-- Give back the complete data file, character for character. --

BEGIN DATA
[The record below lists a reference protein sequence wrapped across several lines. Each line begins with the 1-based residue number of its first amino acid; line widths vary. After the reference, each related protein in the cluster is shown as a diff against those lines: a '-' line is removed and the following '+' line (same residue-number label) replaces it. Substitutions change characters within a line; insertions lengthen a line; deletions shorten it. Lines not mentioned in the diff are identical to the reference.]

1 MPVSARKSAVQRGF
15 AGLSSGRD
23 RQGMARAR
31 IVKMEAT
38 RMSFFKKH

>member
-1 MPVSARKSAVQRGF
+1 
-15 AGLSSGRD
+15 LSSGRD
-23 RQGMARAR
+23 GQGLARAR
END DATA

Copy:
[The record below lists a reference protein sequence wrapped across several lines. Each line begins with the 1-based residue number of its first amino acid; line widths vary. After the reference, each related protein in the cluster is shown as a diff against those lines: a '-' line is removed and the following '+' line (same residue-number label) replaces it. Substitutions change characters within a line; insertions lengthen a line; deletions shorten it. Lines not mentioned in the diff are identical to the reference.]

1 MPVSARKSAVQRGF
15 AGLSSGRD
23 RQGMARAR
31 IVKMEAT
38 RMSFFKKH

>member
-1 MPVSARKSAVQRGF
+1 
-15 AGLSSGRD
+15 LSSGRD
-23 RQGMARAR
+23 GQGLARAR